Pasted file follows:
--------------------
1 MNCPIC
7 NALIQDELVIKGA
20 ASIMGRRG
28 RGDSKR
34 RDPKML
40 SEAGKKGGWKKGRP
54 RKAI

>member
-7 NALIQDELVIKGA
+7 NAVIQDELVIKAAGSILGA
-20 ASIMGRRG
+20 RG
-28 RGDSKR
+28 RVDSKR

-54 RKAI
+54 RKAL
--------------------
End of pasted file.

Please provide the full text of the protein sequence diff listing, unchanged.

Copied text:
1 MNCPIC
7 NALIQDELVIKGA
20 ASIMGRRG
28 RGDSKR
34 RDPKML
40 SEAGKKGGWKKGRP
54 RKAI

>member
-7 NALIQDELVIKGA
+7 NAVIQDELVIKAAGSILGA
-20 ASIMGRRG
+20 RG
-28 RGDSKR
+28 RVDSKR

-54 RKAI
+54 RKAL